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A Project of The Annenberg Public Policy Center

Pakistan Attack

McCain charged that Obama has said he would “attack Pakistan.” What he really said, on Aug. 1, 2007, was: “It was a terrible mistake to fail to act when we had a chance to take out an al Qaeda leadership meeting in 2005. If we have actionable intelligence about high-value terrorist targets and President Musharraf won’t act, we will.”
As we noted in February, when Sen. Hillary Clinton criticized Obama for his remarks, that’s pretty much what the U.S.

Vets for Freedom Exercise Freedom to Mislead

The right-leaning Vets for Freedom, in an effort to drum up support for a resolution heralding “the strategic success of the troop surge in Iraq,” released this ad Oct. 1 in California. The ad, which criticizes Sen. Barack Obama, represents a $2.2 million buy – the largest statewide airtime purchase by the organization to date:

But the ad is off on claims we’ve already addressed, and it’s misleading on a few new ones.
It claims that Obama “skipped 45 percent of Senate votes.”

Biden on Hezbollah, and other late debate goodies

In today’s Washington Post, Michael Dobbs, a.k.a. The Fact Checker, writes about a few more stumbles from the debate, including a couple items that we didn’t have in our story on Friday.
Dobbs, a former diplomatic reporter, says Sen. Joe Biden was wrong when he said the U.S. and France “kicked Hezbollah out of Lebanon.” He was correct in saying that there was talk of sending NATO forces to the country in 2006.

The Full Fact-Check of the V.P. Debate

We posted several items to The Wire last night as Gov. Sarah Palin and Sen. Joe Biden were debating. But in the wee hours of Friday, we also posted a full article on the misleading statements and factual errors we found in their exchange. See our story on the v.p. debate at FactCheck.org:
FactChecking Biden-Palin Debate
October 3, 2008 
The candidates were not 100 percent accurate. To say the least.

Who’s to Blame for the Financial Crisis?

Two new ads point fingers: MoveOn.org pins the blame on Sen. John McCain’s advisers. The McCain-Palin campaign says it’s Obama and Democrats in Congress. We say both are wrong.
See our full article, posted on our main site, FactCheck.org, for more on these misleading TV spots:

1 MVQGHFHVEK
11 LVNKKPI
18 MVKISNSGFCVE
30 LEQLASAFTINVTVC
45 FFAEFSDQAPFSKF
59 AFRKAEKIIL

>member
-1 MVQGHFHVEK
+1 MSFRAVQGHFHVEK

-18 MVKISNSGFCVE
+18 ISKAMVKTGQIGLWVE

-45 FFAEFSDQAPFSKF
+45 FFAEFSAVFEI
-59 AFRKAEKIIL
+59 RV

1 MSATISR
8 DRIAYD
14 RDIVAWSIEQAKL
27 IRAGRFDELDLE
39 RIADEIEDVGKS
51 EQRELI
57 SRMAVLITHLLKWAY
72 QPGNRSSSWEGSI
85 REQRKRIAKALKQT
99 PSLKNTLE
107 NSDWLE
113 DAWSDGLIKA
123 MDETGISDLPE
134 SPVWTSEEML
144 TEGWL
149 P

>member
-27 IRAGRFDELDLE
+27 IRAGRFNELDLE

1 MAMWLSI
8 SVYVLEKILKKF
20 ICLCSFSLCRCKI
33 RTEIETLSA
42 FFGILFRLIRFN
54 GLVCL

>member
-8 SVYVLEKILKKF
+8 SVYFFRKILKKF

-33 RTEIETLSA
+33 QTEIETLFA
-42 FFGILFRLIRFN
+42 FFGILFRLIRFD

Who Caused the Economic Crisis?
October 1, 2008 

McCain in the vanguard of mortgage reform?

Sarah Palin says that McCain sounded the alarm on Fannie Mae and Freddie Mac two years ago. Our colleagues at PolitiFact questioned that claim, calling it “barely true.” Palin’s referring to a bill that would have increased oversight on Fannie and Freddie. McCain signed onto that bill as a cosponsor, but PolitiFact says it wouldn’t have lessened the current economic crisis. And in our recent article about assigning blame for the economic crisis, we add that by the time McCain added his name to the bill,

Health Care Deregulation?

Biden said that McCain wrote in a magazine article that he wanted to do for the health care industry what deregulation had done for Wall Street. That’s taking McCain’s words out of context, as we’ve written before.
Biden is referring to a phrase from a journal article under McCain’s name that said he would reduce regulation of health insurance “as we have done over the last decade in banking.” But the full context shows McCain was talking specifically about a proposal to allow the sale and purchase of health insurance across state lines.

Socialized Medicine?

Palin said that Obama’s plan would be “government run” and would mandate health care. The first claim is false, as we’ve said before. Obama’s plan would increase the offerings of publicly funded health care, but would not replace or remove private insurance, or require people to enroll in a public plan.
The second claim leaves out important information. Obama’s plan would mandate health coverage for children, but not for adults.

Tax Cuts for Oil Companies?

McCain isn’t proposing a special tax break for oil companies, despite Joe Biden’s mention (more than once) of the $4 billion cut they’d get. As we’ve noted previously, McCain’s plan would cut the corporate tax rate from 35 to 25 percent — for ALL corporations, not just oil companies. It also would allow for immediate write-offs for companies buying new equipment and technology, and a tax credit of 10 percent of the amount companies spend on wages devoted to research and development.

Tax Distortions

Palin repeated several false claims about Obama’s tax policies.
Obama did not in fact vote to increase taxes on “families” making as little as $42,000 per year. What Obama actually voted for was a budget resolution that called for returning the 25 percent tax bracket to its pre-Bush tax cut level of 28 percent. That could have affected an individual with no children making as little as $42,000. But a couple would have had to earn $83,000 to be affected and a family of four at least $90,000.